S3-1.5 Jan. 4 Comparative feeding ecology of the phylum Ctenophora HADDOCK, Steven H; MBARI email@example.com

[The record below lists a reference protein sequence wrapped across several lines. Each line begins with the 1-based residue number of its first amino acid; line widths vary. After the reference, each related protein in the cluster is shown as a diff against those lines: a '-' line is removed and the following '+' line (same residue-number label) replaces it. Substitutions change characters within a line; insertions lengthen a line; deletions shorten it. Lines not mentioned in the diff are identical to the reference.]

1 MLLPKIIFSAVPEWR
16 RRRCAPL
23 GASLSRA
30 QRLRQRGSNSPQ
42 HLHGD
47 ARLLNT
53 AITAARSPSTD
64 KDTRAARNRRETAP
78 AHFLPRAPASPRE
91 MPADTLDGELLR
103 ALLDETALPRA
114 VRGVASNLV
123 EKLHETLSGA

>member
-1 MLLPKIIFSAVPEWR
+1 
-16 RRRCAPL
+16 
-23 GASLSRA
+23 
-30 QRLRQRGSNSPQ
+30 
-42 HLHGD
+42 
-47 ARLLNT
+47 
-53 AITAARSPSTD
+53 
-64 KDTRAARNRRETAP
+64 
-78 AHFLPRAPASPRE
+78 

Comb jellies (Phylum Ctenophora) are gelatinous macroplankton which propel themselves using rows of ciliary "paddles". They are predators on other plankton, often using cilia and sticky cells (rather than stinging cells) in a variety of ways to capture their prey. Most studies of their feeding and ecology have focused on a few readily available species, particularly the lobate Mnemiopsis. While this work has given interesting insights into many particulars of ctenophore feeding, extrapolation from this "model" system does not seem to be broadly applicable to the rest of the phylum. The true diversity, both in the sense of species and behavioral adaptations, shows that ctenophores have adapted to essentially all marine habitats, and to a range of prey from protozoa up to large jellies, including some associations with very specific prey. A comparison of their feeding modes reveals a variety that perhaps rivals the range found in better-known terrestrial examples such as spiders.